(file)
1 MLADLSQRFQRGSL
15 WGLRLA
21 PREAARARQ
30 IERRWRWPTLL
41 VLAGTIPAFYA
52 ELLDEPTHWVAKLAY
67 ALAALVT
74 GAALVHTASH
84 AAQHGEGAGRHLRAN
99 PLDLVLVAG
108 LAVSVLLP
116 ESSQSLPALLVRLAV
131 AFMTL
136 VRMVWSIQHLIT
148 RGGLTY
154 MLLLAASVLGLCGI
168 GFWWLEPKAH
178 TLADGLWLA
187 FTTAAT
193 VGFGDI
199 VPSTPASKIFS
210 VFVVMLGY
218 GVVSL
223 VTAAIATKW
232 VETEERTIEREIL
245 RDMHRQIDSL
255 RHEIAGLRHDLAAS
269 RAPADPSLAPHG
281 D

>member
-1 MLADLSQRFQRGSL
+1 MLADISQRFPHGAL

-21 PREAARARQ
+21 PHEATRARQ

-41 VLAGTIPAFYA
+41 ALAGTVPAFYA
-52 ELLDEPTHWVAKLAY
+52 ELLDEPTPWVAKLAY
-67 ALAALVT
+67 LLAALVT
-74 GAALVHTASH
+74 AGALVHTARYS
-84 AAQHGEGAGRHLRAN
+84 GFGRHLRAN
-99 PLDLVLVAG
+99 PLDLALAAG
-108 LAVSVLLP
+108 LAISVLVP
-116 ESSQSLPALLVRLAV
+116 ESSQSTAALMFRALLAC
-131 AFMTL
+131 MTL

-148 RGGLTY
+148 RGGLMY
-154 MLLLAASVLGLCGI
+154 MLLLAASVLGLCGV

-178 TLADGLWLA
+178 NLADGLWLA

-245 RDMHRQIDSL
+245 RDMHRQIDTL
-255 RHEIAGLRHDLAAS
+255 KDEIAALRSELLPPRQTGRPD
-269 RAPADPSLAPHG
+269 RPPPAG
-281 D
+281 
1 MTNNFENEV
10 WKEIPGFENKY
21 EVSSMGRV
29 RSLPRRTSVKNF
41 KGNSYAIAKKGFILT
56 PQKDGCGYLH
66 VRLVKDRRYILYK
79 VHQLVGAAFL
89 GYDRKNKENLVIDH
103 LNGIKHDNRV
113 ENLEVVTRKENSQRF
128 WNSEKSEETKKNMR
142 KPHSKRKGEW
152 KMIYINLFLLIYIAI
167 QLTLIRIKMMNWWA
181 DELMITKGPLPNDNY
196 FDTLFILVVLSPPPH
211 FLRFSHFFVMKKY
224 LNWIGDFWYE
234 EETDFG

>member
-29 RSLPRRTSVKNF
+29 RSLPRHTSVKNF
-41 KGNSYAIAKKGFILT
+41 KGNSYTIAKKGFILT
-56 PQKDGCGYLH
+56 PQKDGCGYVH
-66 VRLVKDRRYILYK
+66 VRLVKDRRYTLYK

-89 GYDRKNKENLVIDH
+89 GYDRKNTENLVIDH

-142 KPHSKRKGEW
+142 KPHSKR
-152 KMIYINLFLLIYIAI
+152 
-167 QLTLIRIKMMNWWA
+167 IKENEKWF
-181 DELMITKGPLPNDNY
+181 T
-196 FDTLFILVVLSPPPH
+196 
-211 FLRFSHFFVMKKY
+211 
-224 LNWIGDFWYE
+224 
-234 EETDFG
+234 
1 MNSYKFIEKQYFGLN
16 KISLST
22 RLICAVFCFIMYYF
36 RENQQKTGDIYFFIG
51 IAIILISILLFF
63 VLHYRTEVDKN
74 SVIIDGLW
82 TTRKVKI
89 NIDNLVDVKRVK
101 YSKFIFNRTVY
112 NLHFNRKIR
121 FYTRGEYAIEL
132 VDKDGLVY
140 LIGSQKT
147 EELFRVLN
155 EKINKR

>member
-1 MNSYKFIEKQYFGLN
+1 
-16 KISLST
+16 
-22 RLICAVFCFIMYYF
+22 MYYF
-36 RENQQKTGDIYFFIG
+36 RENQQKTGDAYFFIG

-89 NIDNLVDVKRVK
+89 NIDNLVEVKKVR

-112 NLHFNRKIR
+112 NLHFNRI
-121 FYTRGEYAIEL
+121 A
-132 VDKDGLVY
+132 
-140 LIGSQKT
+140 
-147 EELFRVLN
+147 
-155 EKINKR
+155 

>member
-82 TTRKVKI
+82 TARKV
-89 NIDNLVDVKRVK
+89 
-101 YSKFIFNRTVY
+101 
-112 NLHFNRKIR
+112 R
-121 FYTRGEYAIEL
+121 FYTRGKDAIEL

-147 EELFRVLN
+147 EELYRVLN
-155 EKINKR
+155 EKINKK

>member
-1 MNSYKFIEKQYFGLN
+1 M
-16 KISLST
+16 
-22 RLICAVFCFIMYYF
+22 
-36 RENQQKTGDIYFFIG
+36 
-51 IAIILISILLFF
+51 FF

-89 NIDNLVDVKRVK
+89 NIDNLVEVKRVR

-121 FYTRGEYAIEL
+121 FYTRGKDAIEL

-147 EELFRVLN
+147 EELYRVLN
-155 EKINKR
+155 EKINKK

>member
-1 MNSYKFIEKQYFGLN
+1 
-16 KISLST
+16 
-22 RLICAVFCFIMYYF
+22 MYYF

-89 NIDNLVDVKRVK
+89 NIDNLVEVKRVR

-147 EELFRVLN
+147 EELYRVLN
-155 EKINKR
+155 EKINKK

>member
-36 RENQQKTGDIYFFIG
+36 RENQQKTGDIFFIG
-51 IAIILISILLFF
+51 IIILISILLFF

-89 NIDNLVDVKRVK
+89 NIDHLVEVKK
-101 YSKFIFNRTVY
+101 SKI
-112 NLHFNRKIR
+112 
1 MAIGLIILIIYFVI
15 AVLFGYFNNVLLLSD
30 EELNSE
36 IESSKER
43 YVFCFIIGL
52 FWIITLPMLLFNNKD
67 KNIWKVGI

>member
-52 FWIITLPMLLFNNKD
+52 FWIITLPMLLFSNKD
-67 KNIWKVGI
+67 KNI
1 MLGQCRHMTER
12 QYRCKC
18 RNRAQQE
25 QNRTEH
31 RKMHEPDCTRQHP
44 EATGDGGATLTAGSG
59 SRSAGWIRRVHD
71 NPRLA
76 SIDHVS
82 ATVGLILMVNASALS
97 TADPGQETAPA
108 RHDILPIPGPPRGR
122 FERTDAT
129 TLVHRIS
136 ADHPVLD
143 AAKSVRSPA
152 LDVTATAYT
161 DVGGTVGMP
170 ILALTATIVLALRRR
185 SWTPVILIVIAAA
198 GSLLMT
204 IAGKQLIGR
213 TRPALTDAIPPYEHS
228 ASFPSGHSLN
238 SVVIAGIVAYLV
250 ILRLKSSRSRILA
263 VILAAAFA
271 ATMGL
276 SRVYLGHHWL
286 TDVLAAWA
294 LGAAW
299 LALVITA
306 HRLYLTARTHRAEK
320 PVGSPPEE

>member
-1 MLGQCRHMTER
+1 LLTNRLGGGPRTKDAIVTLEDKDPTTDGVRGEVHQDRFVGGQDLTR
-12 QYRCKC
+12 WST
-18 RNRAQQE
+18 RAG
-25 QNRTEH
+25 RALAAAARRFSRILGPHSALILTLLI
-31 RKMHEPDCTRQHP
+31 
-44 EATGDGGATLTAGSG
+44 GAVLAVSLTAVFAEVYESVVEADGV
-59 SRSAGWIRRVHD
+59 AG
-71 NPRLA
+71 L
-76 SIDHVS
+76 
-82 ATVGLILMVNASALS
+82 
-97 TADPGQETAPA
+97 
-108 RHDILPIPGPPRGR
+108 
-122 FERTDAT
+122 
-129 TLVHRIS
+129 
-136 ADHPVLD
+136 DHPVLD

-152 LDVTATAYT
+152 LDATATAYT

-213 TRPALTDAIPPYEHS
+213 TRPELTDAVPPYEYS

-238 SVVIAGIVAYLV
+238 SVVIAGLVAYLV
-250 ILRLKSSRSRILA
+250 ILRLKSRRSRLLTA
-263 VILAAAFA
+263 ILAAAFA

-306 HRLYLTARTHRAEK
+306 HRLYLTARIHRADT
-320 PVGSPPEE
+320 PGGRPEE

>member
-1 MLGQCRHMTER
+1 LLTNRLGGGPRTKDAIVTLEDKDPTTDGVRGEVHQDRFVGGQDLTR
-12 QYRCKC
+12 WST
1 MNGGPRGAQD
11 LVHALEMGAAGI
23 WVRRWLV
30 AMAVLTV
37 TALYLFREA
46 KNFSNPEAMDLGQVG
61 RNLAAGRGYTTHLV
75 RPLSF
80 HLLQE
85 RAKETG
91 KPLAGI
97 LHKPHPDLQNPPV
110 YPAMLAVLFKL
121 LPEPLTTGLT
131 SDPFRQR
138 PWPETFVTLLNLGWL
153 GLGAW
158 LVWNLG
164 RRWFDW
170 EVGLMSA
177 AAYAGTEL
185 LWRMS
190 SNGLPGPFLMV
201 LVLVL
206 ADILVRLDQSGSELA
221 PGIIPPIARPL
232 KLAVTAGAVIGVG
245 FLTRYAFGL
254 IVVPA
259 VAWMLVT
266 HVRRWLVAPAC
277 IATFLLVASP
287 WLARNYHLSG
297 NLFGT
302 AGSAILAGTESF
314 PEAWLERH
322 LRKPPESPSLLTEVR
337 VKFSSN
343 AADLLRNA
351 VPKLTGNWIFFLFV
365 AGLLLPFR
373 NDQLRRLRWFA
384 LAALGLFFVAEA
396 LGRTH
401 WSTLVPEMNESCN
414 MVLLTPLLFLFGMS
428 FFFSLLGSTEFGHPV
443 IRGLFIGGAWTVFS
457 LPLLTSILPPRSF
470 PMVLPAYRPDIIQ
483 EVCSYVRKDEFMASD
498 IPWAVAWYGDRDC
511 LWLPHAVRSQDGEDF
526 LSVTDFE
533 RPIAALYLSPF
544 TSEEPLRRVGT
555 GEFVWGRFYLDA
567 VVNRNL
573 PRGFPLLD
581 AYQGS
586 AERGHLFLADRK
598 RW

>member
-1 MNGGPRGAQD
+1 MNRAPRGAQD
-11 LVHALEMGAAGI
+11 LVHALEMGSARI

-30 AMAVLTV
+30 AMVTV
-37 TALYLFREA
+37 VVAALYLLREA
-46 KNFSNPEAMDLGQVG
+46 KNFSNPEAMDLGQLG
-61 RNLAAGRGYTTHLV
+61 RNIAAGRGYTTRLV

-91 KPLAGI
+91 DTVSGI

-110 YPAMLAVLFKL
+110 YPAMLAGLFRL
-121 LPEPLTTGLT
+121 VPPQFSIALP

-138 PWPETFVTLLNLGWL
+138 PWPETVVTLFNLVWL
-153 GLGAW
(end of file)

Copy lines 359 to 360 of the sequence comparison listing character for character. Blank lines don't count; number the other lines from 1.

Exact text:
511 LWLPHAVRSQDGEDF
526 LSVTDFE